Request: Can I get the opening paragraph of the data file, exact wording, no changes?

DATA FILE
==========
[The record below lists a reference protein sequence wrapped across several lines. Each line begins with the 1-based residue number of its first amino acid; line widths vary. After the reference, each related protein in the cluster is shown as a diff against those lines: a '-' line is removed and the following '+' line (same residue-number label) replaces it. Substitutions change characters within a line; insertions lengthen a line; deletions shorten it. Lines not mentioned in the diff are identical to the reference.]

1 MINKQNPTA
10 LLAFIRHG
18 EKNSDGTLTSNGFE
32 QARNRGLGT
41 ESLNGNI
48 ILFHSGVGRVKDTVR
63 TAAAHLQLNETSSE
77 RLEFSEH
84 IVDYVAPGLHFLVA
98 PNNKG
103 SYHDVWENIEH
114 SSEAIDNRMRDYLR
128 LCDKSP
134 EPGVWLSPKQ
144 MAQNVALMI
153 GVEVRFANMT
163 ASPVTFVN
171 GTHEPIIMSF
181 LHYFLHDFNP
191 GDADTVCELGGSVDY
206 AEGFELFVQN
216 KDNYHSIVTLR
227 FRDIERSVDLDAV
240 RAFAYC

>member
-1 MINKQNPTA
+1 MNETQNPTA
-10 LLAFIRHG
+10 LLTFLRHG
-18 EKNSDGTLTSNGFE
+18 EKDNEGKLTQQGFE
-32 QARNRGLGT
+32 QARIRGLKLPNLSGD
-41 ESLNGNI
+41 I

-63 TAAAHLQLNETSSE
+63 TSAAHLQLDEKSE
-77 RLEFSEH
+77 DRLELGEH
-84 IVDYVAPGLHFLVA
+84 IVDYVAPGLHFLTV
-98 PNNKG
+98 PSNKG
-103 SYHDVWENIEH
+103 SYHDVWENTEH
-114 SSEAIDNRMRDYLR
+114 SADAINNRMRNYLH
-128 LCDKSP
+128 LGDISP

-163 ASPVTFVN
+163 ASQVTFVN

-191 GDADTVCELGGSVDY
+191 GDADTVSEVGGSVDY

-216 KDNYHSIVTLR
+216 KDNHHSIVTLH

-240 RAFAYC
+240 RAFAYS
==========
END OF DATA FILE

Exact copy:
[The record below lists a reference protein sequence wrapped across several lines. Each line begins with the 1-based residue number of its first amino acid; line widths vary. After the reference, each related protein in the cluster is shown as a diff against those lines: a '-' line is removed and the following '+' line (same residue-number label) replaces it. Substitutions change characters within a line; insertions lengthen a line; deletions shorten it. Lines not mentioned in the diff are identical to the reference.]